|From the NPR photo gallery|
The lesson about unbridled capitalism and misplaced confidence in technology was not learned, however. Daniel Ludwig repeated many of Ford's errors a couple generations later, with results that were at least as disastrous. A 1978 Time magazine story brims with optimism, but a more recent retrospective in Philanthropy provides a good overview of what was lost (aside from $1,000,000,000) in Ludwig's folly.
My own experience in the region began with my dissertation on urbanization and deforestation in the western Amazon state of Rondonia, which experienced extremely high rates of both processes in the 1970s and 1980s. I fell in love with the place, however, and began to think very critically about the contrasts between how it was viewed by residents and how it was viewed from outside. This led me to my work with a Brazilian colleague on Olhares Sobre a Amazonia, which examines perceptions and misperceptions of the region over the past century or so. We are currently working on a second edition. My contribution to that book and my other writings on the Amazon are included on my Rondonia Web, along with some of my photographs and links to more recent work elsewhere in Brazil.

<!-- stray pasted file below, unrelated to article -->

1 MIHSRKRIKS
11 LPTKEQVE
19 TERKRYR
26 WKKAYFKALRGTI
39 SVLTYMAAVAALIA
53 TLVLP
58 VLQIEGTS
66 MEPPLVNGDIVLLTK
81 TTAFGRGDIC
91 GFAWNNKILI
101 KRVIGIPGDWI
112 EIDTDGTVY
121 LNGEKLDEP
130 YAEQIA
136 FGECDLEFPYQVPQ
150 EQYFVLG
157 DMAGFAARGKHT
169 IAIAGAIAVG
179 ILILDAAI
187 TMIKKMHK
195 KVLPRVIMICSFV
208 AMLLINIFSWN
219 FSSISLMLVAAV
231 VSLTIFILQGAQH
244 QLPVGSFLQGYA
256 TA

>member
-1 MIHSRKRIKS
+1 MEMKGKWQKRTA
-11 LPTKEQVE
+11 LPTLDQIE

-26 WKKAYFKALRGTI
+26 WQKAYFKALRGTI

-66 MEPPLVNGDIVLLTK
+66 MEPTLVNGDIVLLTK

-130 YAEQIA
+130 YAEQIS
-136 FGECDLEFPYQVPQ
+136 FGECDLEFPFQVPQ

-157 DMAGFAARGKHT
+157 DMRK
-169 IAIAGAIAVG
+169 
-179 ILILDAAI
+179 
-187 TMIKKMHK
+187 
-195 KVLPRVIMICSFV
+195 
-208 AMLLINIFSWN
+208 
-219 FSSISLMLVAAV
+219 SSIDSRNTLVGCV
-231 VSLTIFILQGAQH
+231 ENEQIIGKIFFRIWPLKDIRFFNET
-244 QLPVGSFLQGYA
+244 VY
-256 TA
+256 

The River of Doubt is a recent book that tells the story of his journey in a compelling, exciting, and also critical manner. Shorter articles about his exploration include a description from PBS, and a 1914 article from the New York Times.
Although the area of the Amazon that Roosevelt and I both visited is now home to almost two million people, I have a map on my wall from closer to his time that has one word written across an otherwise blank space: UNEXPLORED. Of course it was not unknown to the indigenous people who lived there, but from the point of view of outsiders, only the places immediately adjacent to major rivers was known in any way.